By Kristine Sherred
A full year past, we reflect on that which once was, that which persists, that which may be. Lilly McElroy’s second solo exhibition at Thomas Robertello Gallery honors 2009, a year that, for many, typifies economic unrest, unemployment and home loss. Even for those of us unscathed, a new year carries new possibilities, new responsibilities, and McElroy urges us to reflect on a year’s worth of hardships with the quips of another. She set up a website (aroughyear.com) to solicit others’ images, stories and jokes that epitomize their most painful moment, or in some cases, their triumphant reclamation.
McElroy describes her artistic mission as an interactive attempt to make a connection with her audience, and she is accustomed to participatory art. Her inspiration for soliciting photographs, she says, may have emanated from a past project for which she asked her mother to photograph twenty-four reasons why she loves her, using nothing more than a disposable camera.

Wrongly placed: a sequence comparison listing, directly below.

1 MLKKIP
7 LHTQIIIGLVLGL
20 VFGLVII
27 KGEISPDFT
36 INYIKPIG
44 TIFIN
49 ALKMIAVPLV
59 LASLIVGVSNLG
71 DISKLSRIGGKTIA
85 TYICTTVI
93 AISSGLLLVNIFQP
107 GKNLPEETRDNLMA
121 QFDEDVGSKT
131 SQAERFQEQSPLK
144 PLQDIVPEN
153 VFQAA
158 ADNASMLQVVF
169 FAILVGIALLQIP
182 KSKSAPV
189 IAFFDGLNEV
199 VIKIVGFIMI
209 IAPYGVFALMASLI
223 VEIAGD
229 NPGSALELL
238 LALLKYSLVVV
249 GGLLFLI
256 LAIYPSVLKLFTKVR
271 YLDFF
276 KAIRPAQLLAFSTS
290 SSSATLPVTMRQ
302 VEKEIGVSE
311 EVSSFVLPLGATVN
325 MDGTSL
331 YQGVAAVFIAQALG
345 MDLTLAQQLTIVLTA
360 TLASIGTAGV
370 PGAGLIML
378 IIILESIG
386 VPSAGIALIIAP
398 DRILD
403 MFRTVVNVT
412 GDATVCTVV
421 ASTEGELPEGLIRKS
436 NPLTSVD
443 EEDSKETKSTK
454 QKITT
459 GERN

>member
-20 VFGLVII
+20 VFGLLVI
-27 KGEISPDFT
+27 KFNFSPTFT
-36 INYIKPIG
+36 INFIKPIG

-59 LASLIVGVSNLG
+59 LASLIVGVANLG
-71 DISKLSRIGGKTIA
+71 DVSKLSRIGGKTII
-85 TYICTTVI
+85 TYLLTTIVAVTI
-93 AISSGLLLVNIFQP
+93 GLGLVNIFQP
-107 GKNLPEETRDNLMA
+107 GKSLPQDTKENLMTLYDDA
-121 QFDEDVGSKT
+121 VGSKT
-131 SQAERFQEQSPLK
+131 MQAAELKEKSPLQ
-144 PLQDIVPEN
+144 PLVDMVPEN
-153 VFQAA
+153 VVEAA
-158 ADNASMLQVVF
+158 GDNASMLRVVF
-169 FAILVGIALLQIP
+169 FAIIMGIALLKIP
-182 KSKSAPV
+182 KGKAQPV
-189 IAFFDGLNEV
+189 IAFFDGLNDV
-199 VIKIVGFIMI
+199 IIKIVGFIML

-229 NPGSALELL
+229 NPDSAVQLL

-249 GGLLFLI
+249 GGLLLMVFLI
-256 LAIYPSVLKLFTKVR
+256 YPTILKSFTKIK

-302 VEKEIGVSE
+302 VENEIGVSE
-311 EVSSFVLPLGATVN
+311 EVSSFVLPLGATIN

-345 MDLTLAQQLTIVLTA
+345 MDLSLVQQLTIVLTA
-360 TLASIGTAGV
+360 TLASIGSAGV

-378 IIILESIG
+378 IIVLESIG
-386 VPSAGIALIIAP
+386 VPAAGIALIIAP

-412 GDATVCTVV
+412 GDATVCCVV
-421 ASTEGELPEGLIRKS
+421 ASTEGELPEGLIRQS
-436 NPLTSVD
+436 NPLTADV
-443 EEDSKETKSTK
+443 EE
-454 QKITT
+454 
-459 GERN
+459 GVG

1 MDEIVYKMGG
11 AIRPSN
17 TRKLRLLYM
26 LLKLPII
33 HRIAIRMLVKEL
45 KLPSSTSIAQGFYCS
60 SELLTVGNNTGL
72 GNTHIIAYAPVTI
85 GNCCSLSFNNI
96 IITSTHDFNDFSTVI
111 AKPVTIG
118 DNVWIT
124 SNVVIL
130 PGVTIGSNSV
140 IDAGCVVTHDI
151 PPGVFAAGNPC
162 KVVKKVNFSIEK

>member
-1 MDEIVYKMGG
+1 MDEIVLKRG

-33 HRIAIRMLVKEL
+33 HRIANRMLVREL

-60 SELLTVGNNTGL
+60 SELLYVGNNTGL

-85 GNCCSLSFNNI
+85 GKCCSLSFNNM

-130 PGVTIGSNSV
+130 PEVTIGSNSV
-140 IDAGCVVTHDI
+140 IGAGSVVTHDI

User-generated content leaves the end result a bit, well, open-ended: “I was expecting so many more images of home and job loss,” McElroy says, “but I was actually really surprised about [the stories of] heartbreak. For people who weren’t experiencing those economic stresses,  was equally rough but in a very different way. It made the project much more interesting and much more complicated.”
McElroy spread the word of her developing project by posting ads in Craigslist and Coffee News, distributing flyers to cafes, “emailing anybody who had ever emailed me about anything,” she laughs, and even snail-mailing strangers chosen at random from old phone books. “I got a lot of responses asking who I was,” but her breadth of personal connections and that of friends and family catalyzed the project’s dissemination, fashioning a potent spiderweb chronicling a year in the life. Read the rest of this entry »